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What Are Liquid Assets?

It may surprise you to know that the definition of an “asset” is quite simple: Anything that is expected to have economic value and that can be owned by an individual or an entity is considered an asset. When reviewing and taking stock of your own assets, it’s important to note that the value of an asset is often taxed; for example, taxes are levied on assets left by someone who dies. Such assets, often referred to as an “estate,” may be used to pay off any debts left behind by the decedent, or they may be distributed to beneficiaries if specified in the decedent’s trust or will.

There may come a time in life–maybe even more than one time – when you need to easily and quickly access cash. That’s when having liquid assets, in particular, can prove beneficial. Knowing the ins and outs of liquid assets can help you decide which ones, if any, are right for you, and what type of liquid asset might best suit your lifestyle and your needs.

Photo: Irina

What Is A Liquid Asset?

A liquid asset is an asset that can be readily converted to cash or actual cash on hand. In general, a liquid asset can be sold with little or no impact on its value. Liquid assets are the most basic type of asset and are commonly used by businesses and consumers.

For a liquid asset to be considered liquid several factors must be present, including:

  • It must be in an established market
  • The market must have a number of interested buyers
  • Ownership of the asset can be easily transferred

Cash on hand is considered a liquid asset because it can be readily accessed. Examples of liquid cash assets include money in a savings account, checking account, or money market account, all of which allow for easy withdrawals to settle bills or liabilities.


Cash Equivalents Explained

Cash equivalents are investments with short-term maturities of less than 90 days; they’re considered liquid assets because they can be readily converted to cash.

Cash equivalents include:

  • U.S. Treasury bills and bonds.
  • Mutual funds – a managed portfolio of investments that includes pooled investor funds placed in a variety of different financial securities such as stocks and bonds. Mutual funds are considered liquid owing to the fact that investors can sell their shares when they wish and collect their money within a short time frame.
  • Money-market funds – a type of mutual fund that invests in low-risk, low-yielding investments such as municipal bonds.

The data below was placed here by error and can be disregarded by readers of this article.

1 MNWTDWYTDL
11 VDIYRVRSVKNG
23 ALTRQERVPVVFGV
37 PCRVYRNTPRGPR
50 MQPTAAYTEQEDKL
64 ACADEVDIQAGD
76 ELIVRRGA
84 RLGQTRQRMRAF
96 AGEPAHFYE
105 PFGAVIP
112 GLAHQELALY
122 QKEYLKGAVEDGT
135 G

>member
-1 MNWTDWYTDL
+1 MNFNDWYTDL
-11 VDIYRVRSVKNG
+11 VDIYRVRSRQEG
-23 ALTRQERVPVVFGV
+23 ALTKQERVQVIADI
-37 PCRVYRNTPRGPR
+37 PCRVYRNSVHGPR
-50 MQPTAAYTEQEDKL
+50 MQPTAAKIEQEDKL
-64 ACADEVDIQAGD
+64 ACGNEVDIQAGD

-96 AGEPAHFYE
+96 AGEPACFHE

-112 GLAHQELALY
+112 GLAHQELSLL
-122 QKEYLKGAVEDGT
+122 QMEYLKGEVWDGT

• Marketable securities and stocks, which can be converted to cash in a relatively short period of time.
Photo: Mikalai

A Look At Non-Liquid Assets

Non-liquid assets are assets that can be difficult to quickly access or liquidate. Real estate investments and land are considered non-liquid assets because transactions involving either one of them, or both, can take months, meaning that a company or an individual may have to wait for an extended period of time before they receive cash from the sale.

For example, consider what could take place if a company that owns real estate property decides to liquidate in order to pay off the debt within a month. Selling the property might take more than a month as the process will require finding an investor, negotiating and agreeing on a price, and finalizing the sale closing.

If, however, the company needs to quickly sell the property, it might feel compelled to sell it at a lower price than the current market value, or the owner could sell it for less than its original price. In these types of scenarios, liquidating a real estate investment can significantly impact its value.

Photo: Mayoeh

Tangible And Intangible Assets

Assets are usually classified as either tangible or intangible. Tangible assets, which are physical in nature, have an easily determined material value in a public market. Because of their physical properties, tangible assets are at risk of being stolen, damaged, or lost because of an act of nature or human actions such as theft.


An intangible asset is not physical in nature. Examples of intangible assets include brand recognition and goodwill, as well as a broad range of intellectual property categories that include creations of the human intellect such as copyrights, patents, and trademarks.